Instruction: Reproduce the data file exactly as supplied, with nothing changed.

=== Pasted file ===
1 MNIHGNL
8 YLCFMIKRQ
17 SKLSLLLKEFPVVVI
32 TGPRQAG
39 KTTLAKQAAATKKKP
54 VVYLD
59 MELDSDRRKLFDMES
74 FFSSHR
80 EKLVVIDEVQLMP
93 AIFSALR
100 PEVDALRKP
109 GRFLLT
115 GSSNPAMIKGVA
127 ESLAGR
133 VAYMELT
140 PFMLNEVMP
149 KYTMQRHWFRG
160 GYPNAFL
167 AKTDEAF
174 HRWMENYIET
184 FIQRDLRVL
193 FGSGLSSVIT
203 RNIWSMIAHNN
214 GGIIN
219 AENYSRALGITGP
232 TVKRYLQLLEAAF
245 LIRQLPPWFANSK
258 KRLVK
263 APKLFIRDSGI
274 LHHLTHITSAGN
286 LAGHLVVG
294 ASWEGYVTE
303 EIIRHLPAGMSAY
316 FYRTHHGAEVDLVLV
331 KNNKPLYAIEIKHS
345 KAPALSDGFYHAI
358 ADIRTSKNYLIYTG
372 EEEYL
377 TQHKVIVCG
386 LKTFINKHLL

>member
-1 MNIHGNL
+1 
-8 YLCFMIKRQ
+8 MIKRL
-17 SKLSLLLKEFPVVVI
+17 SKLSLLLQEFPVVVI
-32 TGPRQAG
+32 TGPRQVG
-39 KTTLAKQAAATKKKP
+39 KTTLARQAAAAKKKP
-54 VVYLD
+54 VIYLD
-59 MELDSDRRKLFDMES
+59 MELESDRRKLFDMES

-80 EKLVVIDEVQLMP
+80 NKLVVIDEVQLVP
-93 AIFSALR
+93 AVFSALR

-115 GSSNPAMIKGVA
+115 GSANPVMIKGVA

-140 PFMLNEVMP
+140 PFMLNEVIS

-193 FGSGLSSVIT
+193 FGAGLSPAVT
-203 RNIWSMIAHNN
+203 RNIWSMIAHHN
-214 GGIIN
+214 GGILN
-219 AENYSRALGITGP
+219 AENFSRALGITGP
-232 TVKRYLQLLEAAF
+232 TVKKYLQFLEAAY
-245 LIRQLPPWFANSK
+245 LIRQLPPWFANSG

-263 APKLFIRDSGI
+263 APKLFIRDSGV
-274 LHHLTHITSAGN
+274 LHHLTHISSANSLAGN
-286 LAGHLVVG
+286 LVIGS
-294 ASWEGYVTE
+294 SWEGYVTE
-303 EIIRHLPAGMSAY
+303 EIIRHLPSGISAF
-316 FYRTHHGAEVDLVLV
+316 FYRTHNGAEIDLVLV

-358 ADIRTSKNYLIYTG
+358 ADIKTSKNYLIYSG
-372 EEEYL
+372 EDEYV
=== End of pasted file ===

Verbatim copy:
1 MNIHGNL
8 YLCFMIKRQ
17 SKLSLLLKEFPVVVI
32 TGPRQAG
39 KTTLAKQAAATKKKP
54 VVYLD
59 MELDSDRRKLFDMES
74 FFSSHR
80 EKLVVIDEVQLMP
93 AIFSALR
100 PEVDALRKP
109 GRFLLT
115 GSSNPAMIKGVA
127 ESLAGR
133 VAYMELT
140 PFMLNEVMP
149 KYTMQRHWFRG
160 GYPNAFL
167 AKTDEAF
174 HRWMENYIET
184 FIQRDLRVL
193 FGSGLSSVIT
203 RNIWSMIAHNN
214 GGIIN
219 AENYSRALGITGP
232 TVKRYLQLLEAAF
245 LIRQLPPWFANSK
258 KRLVK
263 APKLFIRDSGI
274 LHHLTHITSAGN
286 LAGHLVVG
294 ASWEGYVTE
303 EIIRHLPAGMSAY
316 FYRTHHGAEVDLVLV
331 KNNKPLYAIEIKHS
345 KAPALSDGFYHAI
358 ADIRTSKNYLIYTG
372 EEEYL
377 TQHKVIVCG
386 LKTFINKHLL

>member
-1 MNIHGNL
+1 
-8 YLCFMIKRQ
+8 MIKRL
-17 SKLSLLLKEFPVVVI
+17 SKLSLLLQEFPVVVI
-32 TGPRQAG
+32 TGPRQVG
-39 KTTLAKQAAATKKKP
+39 KTTLARQAAAAKKKP
-54 VVYLD
+54 VIYLD
-59 MELDSDRRKLFDMES
+59 MELESDRRKLFDMES

-80 EKLVVIDEVQLMP
+80 NKLVVIDEVQLVP
-93 AIFSALR
+93 AVFSALR

-115 GSSNPAMIKGVA
+115 GSANPVMIKGVA

-140 PFMLNEVMP
+140 PFMLNEVIS

-193 FGSGLSSVIT
+193 FGAGLSPAVT
-203 RNIWSMIAHNN
+203 RNIWSMIAHHN
-214 GGIIN
+214 GGILN
-219 AENYSRALGITGP
+219 AENFSRALGITGP
-232 TVKRYLQLLEAAF
+232 TVKKYLQFLEAAY
-245 LIRQLPPWFANSK
+245 LIRQLPPWFANSG

-263 APKLFIRDSGI
+263 APKLFIRDSGV
-274 LHHLTHITSAGN
+274 LHHLTHISSANSLAGN
-286 LAGHLVVG
+286 LVIGS
-294 ASWEGYVTE
+294 SWEGYVTE
-303 EIIRHLPAGMSAY
+303 EIIRHLPSGISAF
-316 FYRTHHGAEVDLVLV
+316 FYRTHNGAEIDLVLV

-358 ADIRTSKNYLIYTG
+358 ADIKTSKNYLIYSG
-372 EEEYL
+372 EDEYV